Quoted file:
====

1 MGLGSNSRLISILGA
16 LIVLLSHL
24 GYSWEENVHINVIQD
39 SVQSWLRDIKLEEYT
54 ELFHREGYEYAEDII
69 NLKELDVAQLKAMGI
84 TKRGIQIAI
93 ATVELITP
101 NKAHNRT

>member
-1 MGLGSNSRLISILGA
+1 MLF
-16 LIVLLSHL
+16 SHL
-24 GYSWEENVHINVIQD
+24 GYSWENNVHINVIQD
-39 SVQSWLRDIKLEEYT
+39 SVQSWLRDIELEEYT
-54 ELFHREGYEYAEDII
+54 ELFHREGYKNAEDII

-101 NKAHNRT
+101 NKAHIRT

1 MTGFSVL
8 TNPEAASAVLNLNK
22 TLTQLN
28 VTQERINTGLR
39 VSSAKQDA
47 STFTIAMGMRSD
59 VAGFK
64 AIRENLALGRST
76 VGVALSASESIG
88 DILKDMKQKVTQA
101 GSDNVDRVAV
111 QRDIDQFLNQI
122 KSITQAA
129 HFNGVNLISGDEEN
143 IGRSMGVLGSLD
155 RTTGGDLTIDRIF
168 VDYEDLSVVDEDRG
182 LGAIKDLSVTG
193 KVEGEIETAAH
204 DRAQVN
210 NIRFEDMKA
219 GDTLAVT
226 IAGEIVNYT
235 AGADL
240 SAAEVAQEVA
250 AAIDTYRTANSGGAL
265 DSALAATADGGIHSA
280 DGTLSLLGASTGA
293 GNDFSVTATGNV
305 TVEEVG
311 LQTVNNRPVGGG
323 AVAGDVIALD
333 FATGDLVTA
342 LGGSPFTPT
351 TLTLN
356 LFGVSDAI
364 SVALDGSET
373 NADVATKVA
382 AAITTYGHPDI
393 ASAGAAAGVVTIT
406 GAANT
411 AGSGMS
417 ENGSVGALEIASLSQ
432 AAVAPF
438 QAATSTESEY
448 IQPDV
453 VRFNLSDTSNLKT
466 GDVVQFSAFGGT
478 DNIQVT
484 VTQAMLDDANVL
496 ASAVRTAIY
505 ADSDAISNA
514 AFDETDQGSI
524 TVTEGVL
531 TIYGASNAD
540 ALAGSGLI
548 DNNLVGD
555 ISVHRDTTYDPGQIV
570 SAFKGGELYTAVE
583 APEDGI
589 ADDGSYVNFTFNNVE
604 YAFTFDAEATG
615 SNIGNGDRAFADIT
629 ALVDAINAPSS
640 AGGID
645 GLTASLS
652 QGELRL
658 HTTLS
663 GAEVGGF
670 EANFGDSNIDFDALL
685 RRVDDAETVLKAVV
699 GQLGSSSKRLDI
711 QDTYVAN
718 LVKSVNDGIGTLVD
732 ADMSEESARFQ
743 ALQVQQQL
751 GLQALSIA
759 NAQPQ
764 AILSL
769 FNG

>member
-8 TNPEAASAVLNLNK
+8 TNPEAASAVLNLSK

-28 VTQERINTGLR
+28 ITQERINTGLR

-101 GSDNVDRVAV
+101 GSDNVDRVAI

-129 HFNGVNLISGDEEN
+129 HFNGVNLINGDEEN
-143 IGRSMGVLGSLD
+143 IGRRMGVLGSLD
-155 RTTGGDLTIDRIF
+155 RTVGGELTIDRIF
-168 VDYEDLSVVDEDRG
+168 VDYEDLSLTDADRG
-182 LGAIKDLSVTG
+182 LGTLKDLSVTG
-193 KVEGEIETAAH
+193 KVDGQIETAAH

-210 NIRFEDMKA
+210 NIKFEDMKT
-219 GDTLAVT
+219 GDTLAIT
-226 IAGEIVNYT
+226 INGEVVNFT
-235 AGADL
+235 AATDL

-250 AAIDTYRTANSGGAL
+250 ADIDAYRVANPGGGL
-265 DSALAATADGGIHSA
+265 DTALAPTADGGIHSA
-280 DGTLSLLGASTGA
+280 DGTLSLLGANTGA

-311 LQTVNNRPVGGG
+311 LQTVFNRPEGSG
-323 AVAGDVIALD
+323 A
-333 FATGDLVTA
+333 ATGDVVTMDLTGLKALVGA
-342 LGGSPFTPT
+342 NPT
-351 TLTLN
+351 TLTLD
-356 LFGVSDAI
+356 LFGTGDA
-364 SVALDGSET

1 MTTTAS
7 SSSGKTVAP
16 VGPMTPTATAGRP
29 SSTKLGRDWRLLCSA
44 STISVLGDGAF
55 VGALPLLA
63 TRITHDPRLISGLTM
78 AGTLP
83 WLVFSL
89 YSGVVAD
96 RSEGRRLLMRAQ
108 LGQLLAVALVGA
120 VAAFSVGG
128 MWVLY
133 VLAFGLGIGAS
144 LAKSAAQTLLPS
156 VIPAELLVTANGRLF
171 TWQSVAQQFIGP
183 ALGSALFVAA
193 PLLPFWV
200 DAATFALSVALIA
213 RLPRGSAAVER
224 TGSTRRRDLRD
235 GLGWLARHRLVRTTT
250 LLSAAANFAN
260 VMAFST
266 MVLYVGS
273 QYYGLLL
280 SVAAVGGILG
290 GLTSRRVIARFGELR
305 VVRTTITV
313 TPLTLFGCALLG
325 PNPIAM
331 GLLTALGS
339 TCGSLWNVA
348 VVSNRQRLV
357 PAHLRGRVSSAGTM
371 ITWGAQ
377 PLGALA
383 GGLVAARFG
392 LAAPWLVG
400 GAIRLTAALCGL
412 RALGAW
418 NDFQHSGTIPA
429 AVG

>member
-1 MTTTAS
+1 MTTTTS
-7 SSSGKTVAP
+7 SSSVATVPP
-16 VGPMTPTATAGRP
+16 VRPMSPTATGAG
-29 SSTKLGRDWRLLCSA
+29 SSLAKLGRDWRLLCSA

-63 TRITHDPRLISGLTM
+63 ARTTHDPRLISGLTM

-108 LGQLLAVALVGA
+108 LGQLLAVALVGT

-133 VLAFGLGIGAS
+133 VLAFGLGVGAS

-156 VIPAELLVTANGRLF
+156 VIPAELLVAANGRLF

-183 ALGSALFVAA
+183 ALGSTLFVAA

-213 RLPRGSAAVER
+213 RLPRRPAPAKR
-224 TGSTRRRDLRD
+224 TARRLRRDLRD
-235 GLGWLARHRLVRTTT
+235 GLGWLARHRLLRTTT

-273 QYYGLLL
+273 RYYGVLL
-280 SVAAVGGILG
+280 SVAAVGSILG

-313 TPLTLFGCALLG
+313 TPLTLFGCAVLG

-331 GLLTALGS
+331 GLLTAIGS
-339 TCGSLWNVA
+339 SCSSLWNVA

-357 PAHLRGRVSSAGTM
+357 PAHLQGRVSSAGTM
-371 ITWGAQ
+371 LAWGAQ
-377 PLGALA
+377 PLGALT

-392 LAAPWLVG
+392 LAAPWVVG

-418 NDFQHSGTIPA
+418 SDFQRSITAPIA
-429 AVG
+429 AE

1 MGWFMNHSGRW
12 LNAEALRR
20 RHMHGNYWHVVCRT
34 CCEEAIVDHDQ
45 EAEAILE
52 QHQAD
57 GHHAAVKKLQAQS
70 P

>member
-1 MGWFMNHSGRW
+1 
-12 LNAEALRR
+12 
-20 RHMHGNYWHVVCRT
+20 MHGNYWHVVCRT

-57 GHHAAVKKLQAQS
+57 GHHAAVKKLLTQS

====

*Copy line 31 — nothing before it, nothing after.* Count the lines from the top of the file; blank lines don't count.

76 VGVALSASESIG